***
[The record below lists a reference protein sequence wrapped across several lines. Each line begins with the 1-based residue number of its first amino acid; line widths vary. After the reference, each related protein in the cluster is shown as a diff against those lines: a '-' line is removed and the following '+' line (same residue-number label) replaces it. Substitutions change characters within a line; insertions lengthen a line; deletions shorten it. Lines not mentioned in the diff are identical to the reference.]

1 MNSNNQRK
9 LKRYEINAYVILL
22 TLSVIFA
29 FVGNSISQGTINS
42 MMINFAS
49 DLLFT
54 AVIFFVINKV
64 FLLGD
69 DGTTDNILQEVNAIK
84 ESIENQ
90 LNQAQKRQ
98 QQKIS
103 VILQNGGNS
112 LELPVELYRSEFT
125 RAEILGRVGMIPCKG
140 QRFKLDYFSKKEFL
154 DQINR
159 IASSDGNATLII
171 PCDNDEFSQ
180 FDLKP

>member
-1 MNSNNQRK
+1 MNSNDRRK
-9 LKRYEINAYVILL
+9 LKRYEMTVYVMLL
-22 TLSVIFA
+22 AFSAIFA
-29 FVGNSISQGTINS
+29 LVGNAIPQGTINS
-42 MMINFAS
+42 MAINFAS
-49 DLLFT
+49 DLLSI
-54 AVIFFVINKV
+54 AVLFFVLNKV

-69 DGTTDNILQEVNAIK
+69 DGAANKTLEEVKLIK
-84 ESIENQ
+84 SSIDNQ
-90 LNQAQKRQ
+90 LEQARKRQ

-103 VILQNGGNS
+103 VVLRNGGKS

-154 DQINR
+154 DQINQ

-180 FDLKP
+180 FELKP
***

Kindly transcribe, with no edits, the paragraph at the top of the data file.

[The record below lists a reference protein sequence wrapped across several lines. Each line begins with the 1-based residue number of its first amino acid; line widths vary. After the reference, each related protein in the cluster is shown as a diff against those lines: a '-' line is removed and the following '+' line (same residue-number label) replaces it. Substitutions change characters within a line; insertions lengthen a line; deletions shorten it. Lines not mentioned in the diff are identical to the reference.]